Einstein's Heroes: Imagining the World Through the Language of Mathematics

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OUP USA, 2006 - Biography & Autobiography - 336 pages
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Imagine you are fluent in a magical language of prophecy, a language so powerful it can accurately describe things you cannot see or even imagine. Einstein's Heroes takes you on a journey of discovery about just such a miraculous language—the language of mathematics—one of humanity's most amazing accomplishments. Blending science, history, and biography, this remarkable book reveals the mysteries of mathematics, focusing on the life and work of three of Albert Einstein's heroes: Isaac Newton, Michael Faraday, and especially James Clerk Maxwell, whose work directly inspired the theory of relativity. Robyn Arianrhod bridges the gap between science and literature, portraying mathematics as a language and arguing that a physical theory is a work of imagination involving the elegant and clever use of this language. The heart of the book illuminates how Maxwell, using the language of mathematics in a new and radical way, resolved the seemingly insoluble controversy between Faraday's idea of lines of force and Newton's theory of action-at-a-distance. In so doing, Maxwell not only produced the first complete mathematical description of electromagnetism, but actually predicted the existence of the radio wave, teasing it out of the mathematical language itself. Here then is a fascinating look at mathematics: its colorful characters, its historical intrigues, and above all its role as the uncannily accurate language of nature.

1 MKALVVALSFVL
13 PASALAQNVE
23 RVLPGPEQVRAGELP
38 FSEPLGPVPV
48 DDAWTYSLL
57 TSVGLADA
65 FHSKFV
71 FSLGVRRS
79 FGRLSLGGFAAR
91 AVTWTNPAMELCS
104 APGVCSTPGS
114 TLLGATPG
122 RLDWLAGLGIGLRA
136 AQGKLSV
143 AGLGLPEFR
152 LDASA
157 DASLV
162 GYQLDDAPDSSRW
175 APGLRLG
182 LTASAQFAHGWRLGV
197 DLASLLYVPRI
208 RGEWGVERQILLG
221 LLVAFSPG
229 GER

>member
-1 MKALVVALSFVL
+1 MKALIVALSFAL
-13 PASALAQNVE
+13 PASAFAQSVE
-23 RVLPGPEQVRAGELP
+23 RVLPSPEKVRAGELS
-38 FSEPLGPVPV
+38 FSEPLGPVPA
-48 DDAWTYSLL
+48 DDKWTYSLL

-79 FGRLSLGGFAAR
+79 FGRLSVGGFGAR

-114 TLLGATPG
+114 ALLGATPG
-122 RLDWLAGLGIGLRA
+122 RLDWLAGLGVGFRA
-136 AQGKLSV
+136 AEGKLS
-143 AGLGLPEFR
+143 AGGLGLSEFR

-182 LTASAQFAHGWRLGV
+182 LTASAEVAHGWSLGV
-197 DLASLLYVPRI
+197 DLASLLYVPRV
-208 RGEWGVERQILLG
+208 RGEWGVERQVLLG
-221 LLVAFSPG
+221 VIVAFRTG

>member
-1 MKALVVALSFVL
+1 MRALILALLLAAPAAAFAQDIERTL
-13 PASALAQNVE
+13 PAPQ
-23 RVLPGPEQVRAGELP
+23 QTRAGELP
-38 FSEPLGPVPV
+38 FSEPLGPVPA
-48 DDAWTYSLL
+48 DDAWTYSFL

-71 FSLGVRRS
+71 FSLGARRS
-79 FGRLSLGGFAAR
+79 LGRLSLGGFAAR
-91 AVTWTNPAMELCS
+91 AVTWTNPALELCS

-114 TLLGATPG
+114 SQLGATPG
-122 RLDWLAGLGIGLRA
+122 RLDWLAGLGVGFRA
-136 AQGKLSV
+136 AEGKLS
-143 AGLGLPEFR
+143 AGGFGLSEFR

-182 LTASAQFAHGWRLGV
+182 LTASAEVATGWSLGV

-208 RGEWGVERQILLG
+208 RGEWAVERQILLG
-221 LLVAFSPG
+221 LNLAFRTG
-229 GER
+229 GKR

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Einstein's heroes: imagining the world through the language of mathematics

User Review  - Not Available - Book Verdict

Dealing with physics history at several different levels, Australian mathematician Arianrhod offers an intriguing blend of science, history, and biography. Noting that the widely admired Albert ... Read full review

Science for everyone

User Review  - gillym - Overstock.com

Anyone who wants to know more about how our world works should read this book. I took this book from the library and after 50 pages ordered my own copy. Read full review


A Seamless Intertwining
A Reluctant Revolutionary
Beetles Strings and Sealing Wax
The Nature of Physics
The Language of Physics
Why Newton Held the World in Thrall
Rites of Passage
A Fledgling Physicist
The Magical Synthesis of Algebra and Geometry
Maxwells Mathematical Language
Maxwells Rainbow
A Revolution in Physics
Notes and Sources

Electromagnetic Controversy
Mathematics as Language

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About the author (2006)

Robyn Arianrhod is a writer and mathematician whose passion for both literature and mathematics reflects her love of language. She teaches mathematics at Monash University, where she is also an Honorary Research Associate.

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